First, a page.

As athletes compete this week in Brazil, they are striving for the glory of being the best in the world.
Former Olympic runner Lopez Lomong's story—of being a Lost Boy of Sudan and refugee, to becoming an American and Olympian—shows us what true glory looks like: "a life lived for others."
Read his story.
A little boy who would become an Olympic athlete is flying—running as fast as he can barefoot, kicking a soccer ball on a dirt playing field at a refugee camp in Kenya, aiming for the goal.
A whistle blows.
The future 1500-meter champion is called to the sidelines and the ball is taken away. He walks dejectedly to his new position—as goalie.
“In Kenya, I started playing soccer,” two-time Olympian and flag bearer Lopez Lomong told me. “I always wanted to win because I didn’t like to lose so I started to play striker.”
A striker, in soccer speak, is the player who scores the goals. They’re called forwards or attackers as well. Though the team plays together, the strikers get the glory.
Lopez wanted that glory.
“I would hold the ball and run with it all the way until I would score,” he says. “I wouldn’t give it to anyone. I would think, if I share with someone else, I could lose the ball.”
So Lopez would play as a virtual one-man team—speeding up and down the field with the ball, stealing, scoring, and getting all the glory.
Then things changed.
“They said, ‘You need to learn to be the goalie so you can learn to share the ball.’”
Lopez learned to be a goalie. The goalie is the consummate team player. As a goalie, you need to motivate your teammates. You are the last line of defense in a game. You have to keep your eye on the action all the time and be in constant communication with your teammates.
“I became one of the best goalies,” says Lopez. “And I started learning to share.”
Since that time, Lopez has become two things: a great athlete and a man who shares. Lopez gives back.
He came to the United States in 2001 as one of the “Lost Boys of Sudan”—a product of the civil war in Sudan—taken in by loving foster parents. Although he feared his parents in Sudan had been killed, he learned that they were still alive and was able to contact his mother by cell phone.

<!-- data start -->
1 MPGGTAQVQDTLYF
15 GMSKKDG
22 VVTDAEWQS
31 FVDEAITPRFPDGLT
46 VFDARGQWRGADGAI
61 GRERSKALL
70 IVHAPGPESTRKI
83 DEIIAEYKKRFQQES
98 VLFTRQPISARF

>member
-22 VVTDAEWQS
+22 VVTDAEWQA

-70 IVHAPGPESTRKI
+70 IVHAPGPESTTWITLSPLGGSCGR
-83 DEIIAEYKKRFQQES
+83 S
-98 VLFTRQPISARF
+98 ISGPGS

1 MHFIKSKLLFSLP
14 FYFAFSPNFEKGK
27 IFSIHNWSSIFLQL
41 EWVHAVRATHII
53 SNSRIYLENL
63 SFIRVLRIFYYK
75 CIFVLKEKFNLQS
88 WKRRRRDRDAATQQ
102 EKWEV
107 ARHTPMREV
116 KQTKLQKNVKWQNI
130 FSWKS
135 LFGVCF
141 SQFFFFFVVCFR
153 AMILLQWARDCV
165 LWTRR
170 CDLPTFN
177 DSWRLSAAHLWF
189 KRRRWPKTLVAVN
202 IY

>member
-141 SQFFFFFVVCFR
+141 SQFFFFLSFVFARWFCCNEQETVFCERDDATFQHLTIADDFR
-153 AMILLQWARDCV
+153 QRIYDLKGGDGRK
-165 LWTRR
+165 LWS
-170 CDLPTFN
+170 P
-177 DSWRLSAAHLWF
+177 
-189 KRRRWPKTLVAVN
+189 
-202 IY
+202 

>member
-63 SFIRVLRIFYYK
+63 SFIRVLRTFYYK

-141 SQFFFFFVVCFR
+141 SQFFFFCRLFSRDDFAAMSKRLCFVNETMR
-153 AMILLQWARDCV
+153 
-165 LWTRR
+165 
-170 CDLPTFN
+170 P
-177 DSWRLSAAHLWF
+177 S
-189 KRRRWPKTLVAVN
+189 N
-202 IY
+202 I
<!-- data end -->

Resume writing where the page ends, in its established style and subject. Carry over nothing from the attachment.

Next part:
Reunited in Sudan with his parents for the first time, 17 years after he had been abducted from his mother’s lap at a church service, he saw the needs of his country with new eyes. Listen to Lopez in his own words below:
Today, Lopez is a tireless advocate for the people of South Sudan—the newest country in the world, having gained independence from Sudan in 2011. “God keeps blessing me,” he says, “I want to go and try and raise as much money as I can.” Money for clean water, healthcare, education—for people who are starting from scratch.
“I want to do more with World Vision,” he says. World Vision has worked in Sudan since 1972—and South Sudan since its independence in 2011—bringing relief and supporting the local church. And when Lopez sets his mind to something—it happens.
There is something very special about every Olympic athlete. Gymnasts such as Simone Biles and swimmers such as Michael Phelps do what seems to be the impossible. Kerri Walsh Jennings plays volleyball in sand! I can barely walk in sand. Ashton Eaton and Brianne Theisen-Eaton aren’t only the best at what they do—they’re married to one another. It’s mind-boggling.
But as I watch the Olympics, I cannot help but think about Lopez’s story and how he learned the greatest lesson of all: living to share. For it’s not whether you win or lose, but how you play the game. Lopez learned that early in life in a refugee camp in Kenya, barefoot on a soccer field.
He will be remembered not just for his victories on the track—but for the broader journey of his life: a life lived for others.
That’s true glory.